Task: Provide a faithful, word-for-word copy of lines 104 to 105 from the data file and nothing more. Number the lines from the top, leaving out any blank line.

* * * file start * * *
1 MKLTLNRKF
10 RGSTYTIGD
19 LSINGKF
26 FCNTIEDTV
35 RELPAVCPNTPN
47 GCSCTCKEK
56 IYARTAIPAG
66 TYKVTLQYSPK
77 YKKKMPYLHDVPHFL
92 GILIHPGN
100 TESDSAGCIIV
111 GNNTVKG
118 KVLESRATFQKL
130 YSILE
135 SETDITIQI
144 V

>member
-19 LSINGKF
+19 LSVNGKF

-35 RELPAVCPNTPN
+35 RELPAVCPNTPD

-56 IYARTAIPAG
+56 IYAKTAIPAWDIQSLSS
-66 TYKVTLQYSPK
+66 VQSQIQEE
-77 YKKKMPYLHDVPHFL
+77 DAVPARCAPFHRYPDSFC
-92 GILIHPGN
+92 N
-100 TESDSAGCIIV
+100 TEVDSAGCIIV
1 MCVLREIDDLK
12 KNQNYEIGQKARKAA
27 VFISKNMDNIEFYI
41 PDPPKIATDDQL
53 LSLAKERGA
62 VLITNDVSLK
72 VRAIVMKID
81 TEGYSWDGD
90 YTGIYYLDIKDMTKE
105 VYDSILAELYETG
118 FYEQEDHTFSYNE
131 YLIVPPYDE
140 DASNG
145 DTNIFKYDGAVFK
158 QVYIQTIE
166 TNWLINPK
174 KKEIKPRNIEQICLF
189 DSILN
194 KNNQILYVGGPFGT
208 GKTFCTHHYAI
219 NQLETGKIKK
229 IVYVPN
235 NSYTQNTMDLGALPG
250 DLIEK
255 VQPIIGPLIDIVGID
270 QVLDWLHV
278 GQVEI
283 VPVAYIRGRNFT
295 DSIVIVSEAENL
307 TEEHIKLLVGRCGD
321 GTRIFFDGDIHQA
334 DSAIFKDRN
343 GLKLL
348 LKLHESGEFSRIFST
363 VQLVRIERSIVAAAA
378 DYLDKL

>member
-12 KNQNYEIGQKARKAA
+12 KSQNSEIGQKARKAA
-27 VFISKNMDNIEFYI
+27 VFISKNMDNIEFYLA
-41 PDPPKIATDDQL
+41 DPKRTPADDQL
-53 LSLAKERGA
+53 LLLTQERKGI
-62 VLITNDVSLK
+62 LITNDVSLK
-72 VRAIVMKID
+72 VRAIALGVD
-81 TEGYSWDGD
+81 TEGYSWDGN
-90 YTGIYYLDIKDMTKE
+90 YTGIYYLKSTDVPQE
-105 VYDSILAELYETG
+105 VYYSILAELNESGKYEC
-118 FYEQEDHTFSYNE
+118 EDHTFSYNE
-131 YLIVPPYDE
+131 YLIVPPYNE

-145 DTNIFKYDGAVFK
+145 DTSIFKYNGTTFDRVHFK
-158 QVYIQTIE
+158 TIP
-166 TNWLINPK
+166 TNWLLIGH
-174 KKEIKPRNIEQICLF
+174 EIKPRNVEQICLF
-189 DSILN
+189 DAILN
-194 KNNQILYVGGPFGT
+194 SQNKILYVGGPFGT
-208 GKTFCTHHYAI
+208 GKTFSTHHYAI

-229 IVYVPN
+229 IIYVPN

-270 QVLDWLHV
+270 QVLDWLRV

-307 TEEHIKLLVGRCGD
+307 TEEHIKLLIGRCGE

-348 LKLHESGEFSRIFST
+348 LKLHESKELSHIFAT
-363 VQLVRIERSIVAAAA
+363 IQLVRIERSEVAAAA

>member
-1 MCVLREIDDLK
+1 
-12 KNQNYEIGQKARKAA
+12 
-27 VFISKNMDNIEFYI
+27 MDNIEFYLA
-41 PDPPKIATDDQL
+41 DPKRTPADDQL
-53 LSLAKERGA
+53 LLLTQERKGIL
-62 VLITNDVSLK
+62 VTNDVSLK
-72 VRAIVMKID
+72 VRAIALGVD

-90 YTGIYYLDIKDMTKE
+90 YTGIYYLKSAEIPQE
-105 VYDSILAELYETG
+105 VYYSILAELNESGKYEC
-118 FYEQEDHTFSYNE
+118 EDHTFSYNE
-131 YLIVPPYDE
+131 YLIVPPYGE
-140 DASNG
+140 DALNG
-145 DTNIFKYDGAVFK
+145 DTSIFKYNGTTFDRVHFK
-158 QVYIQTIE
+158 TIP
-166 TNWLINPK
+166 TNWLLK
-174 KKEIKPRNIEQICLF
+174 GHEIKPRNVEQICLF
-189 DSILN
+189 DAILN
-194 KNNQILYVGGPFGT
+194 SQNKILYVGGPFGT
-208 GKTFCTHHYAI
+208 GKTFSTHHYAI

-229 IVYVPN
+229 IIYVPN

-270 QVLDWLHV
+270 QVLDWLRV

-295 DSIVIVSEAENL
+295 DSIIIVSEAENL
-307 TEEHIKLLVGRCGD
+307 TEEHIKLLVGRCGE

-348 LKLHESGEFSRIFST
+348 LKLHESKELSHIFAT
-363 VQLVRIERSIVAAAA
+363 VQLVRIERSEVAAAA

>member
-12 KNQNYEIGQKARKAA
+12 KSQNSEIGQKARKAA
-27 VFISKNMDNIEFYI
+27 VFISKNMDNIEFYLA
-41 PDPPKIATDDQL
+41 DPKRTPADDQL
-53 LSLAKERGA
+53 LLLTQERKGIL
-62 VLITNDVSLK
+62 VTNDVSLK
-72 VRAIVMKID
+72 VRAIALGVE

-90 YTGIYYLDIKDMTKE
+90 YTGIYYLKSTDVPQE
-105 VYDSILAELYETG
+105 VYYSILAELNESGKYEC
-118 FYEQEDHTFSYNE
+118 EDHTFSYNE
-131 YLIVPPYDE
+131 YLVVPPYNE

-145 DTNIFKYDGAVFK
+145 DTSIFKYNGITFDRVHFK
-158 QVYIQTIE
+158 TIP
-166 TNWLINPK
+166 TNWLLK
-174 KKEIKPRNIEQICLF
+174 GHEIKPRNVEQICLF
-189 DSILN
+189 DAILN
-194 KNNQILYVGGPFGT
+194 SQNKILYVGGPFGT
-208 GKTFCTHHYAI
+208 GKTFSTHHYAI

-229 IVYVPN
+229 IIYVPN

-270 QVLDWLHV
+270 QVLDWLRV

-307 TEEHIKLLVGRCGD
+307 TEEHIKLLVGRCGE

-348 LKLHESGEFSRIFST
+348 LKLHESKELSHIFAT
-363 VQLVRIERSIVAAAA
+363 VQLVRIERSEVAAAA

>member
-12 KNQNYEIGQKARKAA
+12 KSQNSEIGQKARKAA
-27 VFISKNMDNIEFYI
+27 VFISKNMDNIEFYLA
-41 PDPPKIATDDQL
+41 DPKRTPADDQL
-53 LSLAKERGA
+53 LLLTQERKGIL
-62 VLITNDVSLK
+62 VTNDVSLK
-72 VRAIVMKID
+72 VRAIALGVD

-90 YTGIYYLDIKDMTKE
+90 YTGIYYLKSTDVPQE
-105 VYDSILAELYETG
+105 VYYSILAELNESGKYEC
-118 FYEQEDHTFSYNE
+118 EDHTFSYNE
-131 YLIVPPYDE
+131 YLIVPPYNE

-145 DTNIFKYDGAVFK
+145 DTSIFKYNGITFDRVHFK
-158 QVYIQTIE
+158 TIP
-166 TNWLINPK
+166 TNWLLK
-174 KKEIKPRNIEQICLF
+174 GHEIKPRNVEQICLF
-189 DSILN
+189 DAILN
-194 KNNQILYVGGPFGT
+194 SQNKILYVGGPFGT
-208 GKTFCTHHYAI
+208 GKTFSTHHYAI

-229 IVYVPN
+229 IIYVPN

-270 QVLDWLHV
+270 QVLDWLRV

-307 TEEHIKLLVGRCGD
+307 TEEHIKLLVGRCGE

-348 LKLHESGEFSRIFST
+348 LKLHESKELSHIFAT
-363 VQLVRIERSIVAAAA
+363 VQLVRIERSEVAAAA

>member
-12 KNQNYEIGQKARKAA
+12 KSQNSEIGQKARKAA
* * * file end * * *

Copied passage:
+208 GKTFSTHHYAI

-229 IVYVPN